Meta, the parent company of Facebook, announced Wednesday that it will lay off 11,000 employees. This is the largest job loss in the history of the tech giant.
Meta faces a variety of challenges and has to make a costly and uncertain bet on its metaverse pivot. This is why the job cuts are coming. This comes amid a string of layoffs at other tech companies in recent months, as the high-flying industry reacts to rising interest rates, high inflation, and fears of a recession.
CEO Mark Zuckerberg posted in a blog to employees that he shared “Today, I’m sharing the most difficult changes We’ve Made in Meta’s History.” “I have decided to reduce our team size by approximately 13% and let more than 11,000 of our highly skilled employees go.”
Many areas of the company will be affected by the job cuts, but Meta’s recruitment team will be particularly hit as “we plan to hire fewer people next year,” Zuckerberg stated in the post. He also stated that the hiring freeze would be extended to the first quarter with very few exceptions.
According to a September SEC filing, Meta had more than 87,000 employees in September.
Meta’s core business in ad sales has been affected by Apple privacy changes, tightening budgets by advertisers, and increased competition from rivals like TikTok. Meta has spent billions of dollars to create a new internet called the metaverse. Likely, this version will not be widely accepted for many years.
The company reported its second-quarter revenue decline last month and stated that its profit had fallen by half compared to the previous year. Meta’s market value is now around $250 billion after it was once valued at over $1 trillion.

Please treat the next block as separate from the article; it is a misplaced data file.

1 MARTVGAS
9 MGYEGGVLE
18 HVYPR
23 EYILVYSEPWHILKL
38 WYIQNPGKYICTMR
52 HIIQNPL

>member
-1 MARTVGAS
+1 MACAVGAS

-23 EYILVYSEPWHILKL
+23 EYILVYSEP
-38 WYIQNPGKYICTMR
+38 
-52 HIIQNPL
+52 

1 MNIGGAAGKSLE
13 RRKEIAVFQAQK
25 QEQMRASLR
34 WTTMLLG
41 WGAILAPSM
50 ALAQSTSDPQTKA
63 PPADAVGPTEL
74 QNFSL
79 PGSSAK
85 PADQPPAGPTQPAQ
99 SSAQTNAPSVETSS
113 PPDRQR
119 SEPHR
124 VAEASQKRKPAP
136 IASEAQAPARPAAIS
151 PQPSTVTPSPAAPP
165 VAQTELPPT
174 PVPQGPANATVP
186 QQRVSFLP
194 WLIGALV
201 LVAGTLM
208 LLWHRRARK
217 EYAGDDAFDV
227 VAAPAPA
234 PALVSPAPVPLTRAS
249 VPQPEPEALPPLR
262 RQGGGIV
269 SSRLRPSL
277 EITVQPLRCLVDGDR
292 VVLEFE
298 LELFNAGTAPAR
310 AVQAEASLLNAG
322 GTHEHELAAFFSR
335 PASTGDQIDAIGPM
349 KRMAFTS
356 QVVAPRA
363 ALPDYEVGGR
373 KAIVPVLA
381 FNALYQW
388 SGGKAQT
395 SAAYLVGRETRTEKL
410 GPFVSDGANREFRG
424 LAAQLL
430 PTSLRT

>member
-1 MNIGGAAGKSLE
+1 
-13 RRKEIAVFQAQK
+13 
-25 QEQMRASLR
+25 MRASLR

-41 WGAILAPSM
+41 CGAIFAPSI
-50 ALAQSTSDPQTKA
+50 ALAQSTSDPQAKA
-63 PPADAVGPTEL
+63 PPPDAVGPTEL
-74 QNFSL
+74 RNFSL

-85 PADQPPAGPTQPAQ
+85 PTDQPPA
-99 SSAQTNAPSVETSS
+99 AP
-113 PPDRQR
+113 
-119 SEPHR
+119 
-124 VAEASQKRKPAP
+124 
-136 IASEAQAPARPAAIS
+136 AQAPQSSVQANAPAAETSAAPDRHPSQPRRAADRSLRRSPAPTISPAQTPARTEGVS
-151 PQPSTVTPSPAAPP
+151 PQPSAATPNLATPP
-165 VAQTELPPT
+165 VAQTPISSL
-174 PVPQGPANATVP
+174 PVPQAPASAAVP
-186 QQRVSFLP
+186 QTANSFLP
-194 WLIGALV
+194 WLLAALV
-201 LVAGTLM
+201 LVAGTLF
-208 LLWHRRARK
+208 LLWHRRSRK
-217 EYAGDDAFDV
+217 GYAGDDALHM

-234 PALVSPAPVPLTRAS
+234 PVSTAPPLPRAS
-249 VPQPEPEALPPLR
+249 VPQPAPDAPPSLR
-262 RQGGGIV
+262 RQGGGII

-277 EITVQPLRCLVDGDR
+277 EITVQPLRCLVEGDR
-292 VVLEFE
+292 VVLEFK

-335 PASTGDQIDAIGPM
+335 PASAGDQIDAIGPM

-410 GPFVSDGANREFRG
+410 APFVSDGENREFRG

Zuckerberg posted Wednesday that he wanted to be accountable for his decisions and how he got there. “I understand this is hard for everyone and I’m particularly sorry to those who have been affected.”
Following the announcement, Meta shares rose by 5% on Wednesday.
Meta isn’t the only one feeling the effects of a market decline. Inflation, rising interest rates, and other macroeconomic headwinds have caused a shocking shift in spending. This was even though tech has become more important as people move more of their lives online since the pandemic.
Zuckerberg wrote Wednesday, “At Covid’s inception, the world moved quickly online and the surge in e-commerce led a tremendous revenue growth.” Many predicted that this would lead to a steady acceleration, which would continue long after the pandemic was over. I believed the same, so I decided to increase our investments. This did not go as I had hoped.
He said, “I made this mistake and I accept responsibility for it.”
Meta had nearly twice as many employees in September than it had in March 2020 when the pandemic began.
A few tech companies have announced job cuts or hiring freezes in recent months. This is often after experiencing rapid growth during the pandemic. Lyft, a ride-sharing company, announced last week that it would be laying off 13% of its employees, and Stripe, a payment-processing company, said that it would cut 14%. Amazon, an e-commerce giant, announced that it would pause corporate hiring.
Last week, Twitter, the Facebook rival, announced mass layoffs that would affect all positions within the company when Elon Musk, its new owner, took over.
Zuckerberg stated that the company will “roll out further cost-cutting changes” over the next few months in addition to the layoffs. Meta, like many tech giants, is well-known for its large, perk-filled office buildings. Zuckerberg said that Meta is now rethinking its real property needs and will “transition to desk sharing for those who spend most of their time outside of the office.”
He stated, “Overall, this will lead to a significant cultural shift in the way we operate.”